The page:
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Fear, Avoidance, and Reassurance in Relationships

Zoe Mittman, LSW 

You may have heard the term “attachment style” and wondered, how is that applicable to me? Along with this, we tend to hear the words secure and insecure attachment quite often. Types of attachment aren’t so clear cut; they are on a spectrum and people can fall into one category, several categories, or move through them. For the purpose of this blog, I am going to explore the different attachment style patterns that may manifest in your relationships, as well as their potential causes. 

The Different Attachment Styles In Our Relationships

It is completely normal for anxiety to appear in relationships. However, the degree to which the anxiety impacts your relationship, and how often it occurs, might be related to your attachment style. That being said, relationships are a two-way street. One partner cannot give 100% alone. Open communication is essential in order for each partner to know what the other needs. Being in a romantic relationship is vulnerable. You open yourself up for love, but also for the potential to be hurt. Even if your relationship is going as you had hoped, desired, and intended it would, fear, avoidance, and the need for reassurance may still be present. 

This can be due to childhood experiences, previous partners, and current and past interpersonal relationships. Having an understanding of the past can help lead to acceptance and healthier relationships. In order to have relationships with others, you need to have a strong relationship with yourself. It sounds silly to say that aloud, but it is very true. Treat yourself the way you would treat a friend. If you wouldn’t say something to a friend, then don’t say it to yourself. Treat yourself with love, kindness, and compassion. 

Fear and Avoidance 

Fear can come in the form of avoiding romantic relationships or constant worries while in a relationship. If you are someone who avoids emotional intimacy, working with your therapist to understand where the fear originated is an eye-opening and valuable part of the therapeutic process. It can provide you with clarification and a perspective that was not available before. 

The fear may come from not having emotionally available parents during childhood or previous partners that betrayed your trust. For example, when a baby cries, the healthy response would be to stop crying when their parent comes over and soothes them. However, for a baby who did not receive any sort of acknowledgment when upset, or was yelled at, that can translate into adulthood. We learn from an early age how our caregiver responds to us. Without the proper nurturance, you might learn that expressing emotions is deemed bad or it is better to hold them in.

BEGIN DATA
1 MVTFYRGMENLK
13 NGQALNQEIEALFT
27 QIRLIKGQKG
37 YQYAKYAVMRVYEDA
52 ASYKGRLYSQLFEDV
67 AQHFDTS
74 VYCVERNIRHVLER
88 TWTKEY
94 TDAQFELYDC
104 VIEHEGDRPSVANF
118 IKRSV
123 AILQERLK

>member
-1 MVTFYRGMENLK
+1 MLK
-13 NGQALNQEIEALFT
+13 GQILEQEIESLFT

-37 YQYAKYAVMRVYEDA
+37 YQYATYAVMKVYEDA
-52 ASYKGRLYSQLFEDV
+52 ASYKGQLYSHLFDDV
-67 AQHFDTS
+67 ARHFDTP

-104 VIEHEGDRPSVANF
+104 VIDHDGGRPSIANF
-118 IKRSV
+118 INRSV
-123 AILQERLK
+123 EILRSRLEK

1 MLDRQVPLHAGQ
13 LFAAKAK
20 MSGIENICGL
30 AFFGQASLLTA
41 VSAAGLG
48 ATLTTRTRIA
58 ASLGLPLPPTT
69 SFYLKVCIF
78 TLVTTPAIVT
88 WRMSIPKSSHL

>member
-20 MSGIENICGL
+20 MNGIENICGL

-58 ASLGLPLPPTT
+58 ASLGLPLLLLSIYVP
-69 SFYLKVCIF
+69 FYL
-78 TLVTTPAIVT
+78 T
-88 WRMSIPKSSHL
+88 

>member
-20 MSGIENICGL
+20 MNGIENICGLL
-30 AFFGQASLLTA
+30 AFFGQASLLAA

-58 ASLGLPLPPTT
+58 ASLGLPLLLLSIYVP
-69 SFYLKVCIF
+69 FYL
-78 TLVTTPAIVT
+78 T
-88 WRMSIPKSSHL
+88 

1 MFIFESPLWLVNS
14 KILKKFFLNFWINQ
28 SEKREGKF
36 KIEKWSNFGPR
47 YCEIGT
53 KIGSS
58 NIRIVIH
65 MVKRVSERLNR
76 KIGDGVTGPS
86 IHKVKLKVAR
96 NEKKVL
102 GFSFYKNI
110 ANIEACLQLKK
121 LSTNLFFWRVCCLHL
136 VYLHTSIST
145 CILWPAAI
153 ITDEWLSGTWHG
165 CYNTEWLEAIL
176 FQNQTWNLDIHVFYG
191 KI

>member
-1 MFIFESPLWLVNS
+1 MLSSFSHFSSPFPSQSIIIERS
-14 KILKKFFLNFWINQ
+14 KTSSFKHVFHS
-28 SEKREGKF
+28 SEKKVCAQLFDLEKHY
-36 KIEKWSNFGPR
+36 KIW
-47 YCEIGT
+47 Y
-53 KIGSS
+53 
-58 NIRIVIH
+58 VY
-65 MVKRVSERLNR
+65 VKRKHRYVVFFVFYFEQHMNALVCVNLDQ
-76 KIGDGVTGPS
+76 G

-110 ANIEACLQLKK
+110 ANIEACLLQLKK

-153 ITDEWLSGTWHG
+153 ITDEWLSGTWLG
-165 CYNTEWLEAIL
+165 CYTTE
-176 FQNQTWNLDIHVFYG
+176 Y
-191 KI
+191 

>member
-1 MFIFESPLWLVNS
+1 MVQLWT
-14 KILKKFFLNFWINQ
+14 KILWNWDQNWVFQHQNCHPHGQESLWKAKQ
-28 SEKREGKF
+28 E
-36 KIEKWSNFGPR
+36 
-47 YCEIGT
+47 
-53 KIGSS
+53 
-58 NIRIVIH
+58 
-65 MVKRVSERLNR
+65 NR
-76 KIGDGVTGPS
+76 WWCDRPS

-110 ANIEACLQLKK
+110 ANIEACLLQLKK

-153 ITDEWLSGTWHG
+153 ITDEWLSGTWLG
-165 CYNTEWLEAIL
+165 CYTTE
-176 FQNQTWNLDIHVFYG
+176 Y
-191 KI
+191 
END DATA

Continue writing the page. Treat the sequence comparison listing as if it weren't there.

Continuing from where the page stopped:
Need for Reassurance 

There is a difference between assurance and reassurance. It is okay to get that assurance once; however, when it turns into something that is consistently needed, that becomes reassurance and there might be a reason why you’re seeking it. Your partner cannot give you reassurance 24/7. Even if they would like to, it is just not possible. This need for reassurance could stem from your childhood, previous relationships, or perceived self-esteem. 

In therapy, you can work with your therapist to identify where these anxieties may be coming from, as the root cause can be so deeply embedded. Also, with social media on the rise, it becomes very easy to compare yourself to others. It is important to remember that social media is only a highlight of people’s real lives. Comparing yourself to other people might contribute to low self-esteem and anxiety in your relationship. In addition, if a partner has betrayed your trust in the past, it can be extremely challenging to find that trust again. You might be searching for constant reassurance to make sure that your current partner will not cheat on you or abruptly leave you. That is totally understandable and valid. It is scary to trust anyone again. I am telling you that it is possible and you deserve to be able to have trust again. 

If this blog resonates with you, speaking with a therapist can be a beneficial way to overcome your fears, reestablish relationship patterns, and work towards acceptance of the past. Get in touch with Symmetry Counseling to connect with one of our counselors today.

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